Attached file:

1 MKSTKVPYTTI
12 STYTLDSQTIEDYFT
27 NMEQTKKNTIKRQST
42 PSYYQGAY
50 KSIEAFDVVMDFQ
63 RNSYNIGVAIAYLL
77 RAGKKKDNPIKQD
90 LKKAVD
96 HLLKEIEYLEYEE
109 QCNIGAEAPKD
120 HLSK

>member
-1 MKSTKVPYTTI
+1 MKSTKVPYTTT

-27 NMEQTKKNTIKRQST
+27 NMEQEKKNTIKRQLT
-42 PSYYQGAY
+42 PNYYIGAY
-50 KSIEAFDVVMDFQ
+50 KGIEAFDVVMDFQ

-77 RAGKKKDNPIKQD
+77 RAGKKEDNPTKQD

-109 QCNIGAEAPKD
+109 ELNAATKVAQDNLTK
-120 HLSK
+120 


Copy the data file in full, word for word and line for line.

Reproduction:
1 MKSTKVPYTTI
12 STYTLDSQTIEDYFT
27 NMEQTKKNTIKRQST
42 PSYYQGAY
50 KSIEAFDVVMDFQ
63 RNSYNIGVAIAYLL
77 RAGKKKDNPIKQD
90 LKKAVD
96 HLLKEIEYLEYEE
109 QCNIGAEAPKD
120 HLSK

>member
-1 MKSTKVPYTTI
+1 MKSTKVPYTTT

-27 NMEQTKKNTIKRQST
+27 NMEQEKKNTIKRQLT
-42 PSYYQGAY
+42 PNYYIGAY
-50 KSIEAFDVVMDFQ
+50 KGIEAFDVVMDFQ

-77 RAGKKKDNPIKQD
+77 RAGKKEDNPTKQD

-109 QCNIGAEAPKD
+109 ELNAATKVAQDNLTK
-120 HLSK
+120 